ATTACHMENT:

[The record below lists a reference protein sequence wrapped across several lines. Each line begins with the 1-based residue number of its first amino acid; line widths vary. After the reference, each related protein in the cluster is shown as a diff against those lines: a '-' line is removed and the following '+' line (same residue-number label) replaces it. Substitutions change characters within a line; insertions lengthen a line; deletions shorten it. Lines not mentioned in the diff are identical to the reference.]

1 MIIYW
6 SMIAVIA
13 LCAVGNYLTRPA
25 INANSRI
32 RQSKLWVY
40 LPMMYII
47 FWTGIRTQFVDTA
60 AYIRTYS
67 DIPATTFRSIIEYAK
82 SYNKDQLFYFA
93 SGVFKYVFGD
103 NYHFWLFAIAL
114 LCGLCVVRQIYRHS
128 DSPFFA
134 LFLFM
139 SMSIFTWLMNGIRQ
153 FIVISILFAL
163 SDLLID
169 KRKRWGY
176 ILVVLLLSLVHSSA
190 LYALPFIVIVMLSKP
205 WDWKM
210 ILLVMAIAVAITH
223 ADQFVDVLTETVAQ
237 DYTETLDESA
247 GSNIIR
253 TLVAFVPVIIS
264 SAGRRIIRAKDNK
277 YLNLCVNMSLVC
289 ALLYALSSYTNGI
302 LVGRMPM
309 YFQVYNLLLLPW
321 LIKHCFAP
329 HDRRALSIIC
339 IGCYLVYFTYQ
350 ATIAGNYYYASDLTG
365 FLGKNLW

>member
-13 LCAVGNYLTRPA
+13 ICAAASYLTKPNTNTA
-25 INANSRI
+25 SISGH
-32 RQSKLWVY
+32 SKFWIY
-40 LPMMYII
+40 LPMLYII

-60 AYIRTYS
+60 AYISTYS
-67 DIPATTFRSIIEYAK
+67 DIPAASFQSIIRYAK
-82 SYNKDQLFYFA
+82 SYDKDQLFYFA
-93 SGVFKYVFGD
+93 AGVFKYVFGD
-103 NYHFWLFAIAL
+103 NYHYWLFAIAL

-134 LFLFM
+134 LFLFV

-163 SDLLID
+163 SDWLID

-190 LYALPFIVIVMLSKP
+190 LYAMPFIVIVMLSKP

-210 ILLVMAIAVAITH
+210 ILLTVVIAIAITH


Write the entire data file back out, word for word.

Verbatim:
[The record below lists a reference protein sequence wrapped across several lines. Each line begins with the 1-based residue number of its first amino acid; line widths vary. After the reference, each related protein in the cluster is shown as a diff against those lines: a '-' line is removed and the following '+' line (same residue-number label) replaces it. Substitutions change characters within a line; insertions lengthen a line; deletions shorten it. Lines not mentioned in the diff are identical to the reference.]

1 MIIYW
6 SMIAVIA
13 LCAVGNYLTRPA
25 INANSRI
32 RQSKLWVY
40 LPMMYII
47 FWTGIRTQFVDTA
60 AYIRTYS
67 DIPATTFRSIIEYAK
82 SYNKDQLFYFA
93 SGVFKYVFGD
103 NYHFWLFAIAL
114 LCGLCVVRQIYRHS
128 DSPFFA
134 LFLFM
139 SMSIFTWLMNGIRQ
153 FIVISILFAL
163 SDLLID
169 KRKRWGY
176 ILVVLLLSLVHSSA
190 LYALPFIVIVMLSKP
205 WDWKM
210 ILLVMAIAVAITH
223 ADQFVDVLTETVAQ
237 DYTETLDESA
247 GSNIIR
253 TLVAFVPVIIS
264 SAGRRIIRAKDNK
277 YLNLCVNMSLVC
289 ALLYALSSYTNGI
302 LVGRMPM
309 YFQVYNLLLLPW
321 LIKHCFAP
329 HDRRALSIIC
339 IGCYLVYFTYQ
350 ATIAGNYYYASDLTG
365 FLGKNLW

>member
-13 LCAVGNYLTRPA
+13 ICAAASYLTKPNTNTA
-25 INANSRI
+25 SISGH
-32 RQSKLWVY
+32 SKFWIY
-40 LPMMYII
+40 LPMLYII

-60 AYIRTYS
+60 AYISTYS
-67 DIPATTFRSIIEYAK
+67 DIPAASFQSIIRYAK
-82 SYNKDQLFYFA
+82 SYDKDQLFYFA
-93 SGVFKYVFGD
+93 AGVFKYVFGD
-103 NYHFWLFAIAL
+103 NYHYWLFAIAL

-134 LFLFM
+134 LFLFV

-163 SDLLID
+163 SDWLID

-190 LYALPFIVIVMLSKP
+190 LYAMPFIVIVMLSKP

-210 ILLVMAIAVAITH
+210 ILLTVVIAIAITH